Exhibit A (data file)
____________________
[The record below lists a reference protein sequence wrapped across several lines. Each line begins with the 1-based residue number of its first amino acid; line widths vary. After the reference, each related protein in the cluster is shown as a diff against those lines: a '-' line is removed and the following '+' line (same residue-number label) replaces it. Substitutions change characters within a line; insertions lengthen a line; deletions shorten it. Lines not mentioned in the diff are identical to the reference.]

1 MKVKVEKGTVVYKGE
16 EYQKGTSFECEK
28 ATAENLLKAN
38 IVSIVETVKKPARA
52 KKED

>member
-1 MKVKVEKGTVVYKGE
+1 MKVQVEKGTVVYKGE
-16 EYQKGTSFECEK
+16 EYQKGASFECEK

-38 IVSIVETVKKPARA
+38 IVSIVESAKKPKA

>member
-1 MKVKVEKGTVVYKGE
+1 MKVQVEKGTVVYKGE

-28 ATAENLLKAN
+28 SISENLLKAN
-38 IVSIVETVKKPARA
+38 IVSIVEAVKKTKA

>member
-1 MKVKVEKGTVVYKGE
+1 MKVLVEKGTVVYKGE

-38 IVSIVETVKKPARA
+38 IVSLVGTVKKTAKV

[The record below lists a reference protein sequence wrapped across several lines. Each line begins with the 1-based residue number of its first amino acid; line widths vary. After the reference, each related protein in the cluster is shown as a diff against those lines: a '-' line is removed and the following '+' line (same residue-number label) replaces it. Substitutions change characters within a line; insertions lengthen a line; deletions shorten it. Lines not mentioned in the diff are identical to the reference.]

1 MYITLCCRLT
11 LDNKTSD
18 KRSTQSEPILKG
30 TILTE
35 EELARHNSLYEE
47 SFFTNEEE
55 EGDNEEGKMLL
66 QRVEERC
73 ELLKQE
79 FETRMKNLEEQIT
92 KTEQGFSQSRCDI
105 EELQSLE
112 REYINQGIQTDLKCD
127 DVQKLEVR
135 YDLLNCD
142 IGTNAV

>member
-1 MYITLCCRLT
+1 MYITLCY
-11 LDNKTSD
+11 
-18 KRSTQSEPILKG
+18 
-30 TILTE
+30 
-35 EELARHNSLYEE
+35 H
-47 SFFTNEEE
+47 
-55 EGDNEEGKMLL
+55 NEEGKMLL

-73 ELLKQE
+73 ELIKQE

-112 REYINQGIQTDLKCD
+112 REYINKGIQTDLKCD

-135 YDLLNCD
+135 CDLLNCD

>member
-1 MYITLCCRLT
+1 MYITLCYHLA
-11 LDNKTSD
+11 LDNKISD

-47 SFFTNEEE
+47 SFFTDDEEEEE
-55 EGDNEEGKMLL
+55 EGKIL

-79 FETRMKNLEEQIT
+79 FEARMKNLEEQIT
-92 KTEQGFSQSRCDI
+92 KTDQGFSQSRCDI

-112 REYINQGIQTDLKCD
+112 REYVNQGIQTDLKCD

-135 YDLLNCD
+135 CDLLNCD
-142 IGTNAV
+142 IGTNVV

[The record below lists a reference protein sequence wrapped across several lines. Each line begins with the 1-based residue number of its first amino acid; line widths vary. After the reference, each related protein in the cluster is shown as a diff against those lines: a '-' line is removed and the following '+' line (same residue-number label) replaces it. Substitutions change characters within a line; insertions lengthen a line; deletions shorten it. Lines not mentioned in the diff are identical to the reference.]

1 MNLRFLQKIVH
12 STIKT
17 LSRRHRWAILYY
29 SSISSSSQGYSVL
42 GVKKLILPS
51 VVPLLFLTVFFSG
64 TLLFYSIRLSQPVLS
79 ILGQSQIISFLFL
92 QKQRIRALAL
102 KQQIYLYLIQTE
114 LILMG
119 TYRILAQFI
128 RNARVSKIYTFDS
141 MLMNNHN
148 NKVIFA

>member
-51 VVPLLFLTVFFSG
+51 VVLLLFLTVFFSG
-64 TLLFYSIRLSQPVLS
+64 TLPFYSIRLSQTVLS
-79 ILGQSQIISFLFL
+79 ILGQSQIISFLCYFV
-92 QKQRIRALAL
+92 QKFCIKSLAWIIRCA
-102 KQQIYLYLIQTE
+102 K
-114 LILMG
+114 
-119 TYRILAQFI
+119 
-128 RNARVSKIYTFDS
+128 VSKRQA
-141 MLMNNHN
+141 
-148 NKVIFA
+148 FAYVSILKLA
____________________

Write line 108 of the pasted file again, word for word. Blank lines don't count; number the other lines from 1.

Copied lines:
-102 KQQIYLYLIQTE